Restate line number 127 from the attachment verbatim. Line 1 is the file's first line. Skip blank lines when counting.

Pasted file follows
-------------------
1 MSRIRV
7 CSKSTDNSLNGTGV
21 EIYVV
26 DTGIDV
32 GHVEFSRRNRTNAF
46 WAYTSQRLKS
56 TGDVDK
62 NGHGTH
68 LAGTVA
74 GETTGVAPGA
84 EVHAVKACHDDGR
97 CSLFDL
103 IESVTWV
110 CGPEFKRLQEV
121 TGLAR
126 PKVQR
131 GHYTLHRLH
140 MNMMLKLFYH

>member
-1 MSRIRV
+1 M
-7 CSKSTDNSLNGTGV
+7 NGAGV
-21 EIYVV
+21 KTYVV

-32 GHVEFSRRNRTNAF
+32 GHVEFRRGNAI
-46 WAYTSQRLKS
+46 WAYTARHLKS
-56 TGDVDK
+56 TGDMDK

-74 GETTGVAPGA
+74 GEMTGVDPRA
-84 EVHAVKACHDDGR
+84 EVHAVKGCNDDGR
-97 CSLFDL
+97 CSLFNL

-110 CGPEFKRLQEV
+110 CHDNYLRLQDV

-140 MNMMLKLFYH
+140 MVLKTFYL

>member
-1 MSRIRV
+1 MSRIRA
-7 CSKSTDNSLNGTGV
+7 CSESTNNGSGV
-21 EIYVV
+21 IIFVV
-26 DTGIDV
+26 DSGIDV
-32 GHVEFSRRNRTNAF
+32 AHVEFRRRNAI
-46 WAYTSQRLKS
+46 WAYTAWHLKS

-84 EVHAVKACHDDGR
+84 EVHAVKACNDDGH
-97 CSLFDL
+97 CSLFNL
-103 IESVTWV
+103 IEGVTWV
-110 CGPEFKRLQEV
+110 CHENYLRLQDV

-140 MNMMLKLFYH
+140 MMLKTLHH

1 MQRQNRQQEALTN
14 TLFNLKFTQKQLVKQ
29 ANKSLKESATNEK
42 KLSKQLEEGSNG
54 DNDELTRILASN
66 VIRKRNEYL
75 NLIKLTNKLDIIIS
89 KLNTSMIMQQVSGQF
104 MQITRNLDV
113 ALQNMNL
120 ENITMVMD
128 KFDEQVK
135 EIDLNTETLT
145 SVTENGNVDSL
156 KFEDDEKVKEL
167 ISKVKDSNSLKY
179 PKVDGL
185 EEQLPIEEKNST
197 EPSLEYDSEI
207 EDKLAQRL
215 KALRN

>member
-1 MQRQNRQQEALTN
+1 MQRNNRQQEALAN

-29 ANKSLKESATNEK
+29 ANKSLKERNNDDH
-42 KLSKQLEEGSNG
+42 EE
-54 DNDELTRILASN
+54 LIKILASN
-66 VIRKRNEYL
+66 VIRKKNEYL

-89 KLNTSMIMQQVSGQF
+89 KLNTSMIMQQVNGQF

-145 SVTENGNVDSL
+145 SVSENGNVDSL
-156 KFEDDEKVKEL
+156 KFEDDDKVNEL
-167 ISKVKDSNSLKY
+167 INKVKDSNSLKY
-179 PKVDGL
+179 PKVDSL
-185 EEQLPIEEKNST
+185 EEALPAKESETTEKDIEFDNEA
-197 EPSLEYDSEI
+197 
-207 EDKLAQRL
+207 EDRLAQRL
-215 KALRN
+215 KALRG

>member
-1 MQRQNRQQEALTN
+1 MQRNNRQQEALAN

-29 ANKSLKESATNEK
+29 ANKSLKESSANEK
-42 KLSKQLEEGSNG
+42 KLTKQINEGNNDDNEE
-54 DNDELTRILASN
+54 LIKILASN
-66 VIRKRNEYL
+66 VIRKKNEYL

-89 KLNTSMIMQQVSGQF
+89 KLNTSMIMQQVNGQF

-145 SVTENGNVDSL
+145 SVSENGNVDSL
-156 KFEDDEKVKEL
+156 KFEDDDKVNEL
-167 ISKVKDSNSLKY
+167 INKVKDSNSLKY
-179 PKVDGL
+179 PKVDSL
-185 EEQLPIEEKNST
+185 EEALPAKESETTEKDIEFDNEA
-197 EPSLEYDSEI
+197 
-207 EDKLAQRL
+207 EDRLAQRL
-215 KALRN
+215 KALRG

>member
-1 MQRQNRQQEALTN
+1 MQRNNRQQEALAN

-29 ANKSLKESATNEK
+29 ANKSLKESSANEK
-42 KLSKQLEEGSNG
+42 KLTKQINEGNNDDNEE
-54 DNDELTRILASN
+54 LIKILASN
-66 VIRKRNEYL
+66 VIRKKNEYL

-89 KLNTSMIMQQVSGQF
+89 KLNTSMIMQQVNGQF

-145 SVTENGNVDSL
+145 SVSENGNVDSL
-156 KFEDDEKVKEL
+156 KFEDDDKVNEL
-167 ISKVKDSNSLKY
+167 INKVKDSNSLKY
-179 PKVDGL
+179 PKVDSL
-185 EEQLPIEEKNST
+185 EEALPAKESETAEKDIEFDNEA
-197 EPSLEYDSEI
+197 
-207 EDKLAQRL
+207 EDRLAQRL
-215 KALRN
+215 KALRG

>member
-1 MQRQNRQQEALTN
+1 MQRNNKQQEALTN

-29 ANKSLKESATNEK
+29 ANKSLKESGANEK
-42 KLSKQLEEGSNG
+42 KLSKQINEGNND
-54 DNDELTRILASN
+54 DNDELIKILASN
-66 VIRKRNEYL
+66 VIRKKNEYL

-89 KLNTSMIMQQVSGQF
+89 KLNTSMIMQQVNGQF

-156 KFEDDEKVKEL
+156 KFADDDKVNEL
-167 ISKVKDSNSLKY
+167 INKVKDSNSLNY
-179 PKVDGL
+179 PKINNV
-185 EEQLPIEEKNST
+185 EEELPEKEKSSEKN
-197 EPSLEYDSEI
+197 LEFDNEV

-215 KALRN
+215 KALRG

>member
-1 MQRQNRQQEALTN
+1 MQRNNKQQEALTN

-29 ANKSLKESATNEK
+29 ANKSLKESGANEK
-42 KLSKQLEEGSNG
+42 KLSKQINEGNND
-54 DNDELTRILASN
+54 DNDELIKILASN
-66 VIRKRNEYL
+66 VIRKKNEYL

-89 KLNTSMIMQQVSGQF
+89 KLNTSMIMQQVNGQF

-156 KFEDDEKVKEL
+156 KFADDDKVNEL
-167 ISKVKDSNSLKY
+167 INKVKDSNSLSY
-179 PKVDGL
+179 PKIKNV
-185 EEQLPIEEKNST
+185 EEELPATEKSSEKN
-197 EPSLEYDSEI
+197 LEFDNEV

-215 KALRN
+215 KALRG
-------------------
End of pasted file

+89 KLNTSMIMQQVNGQF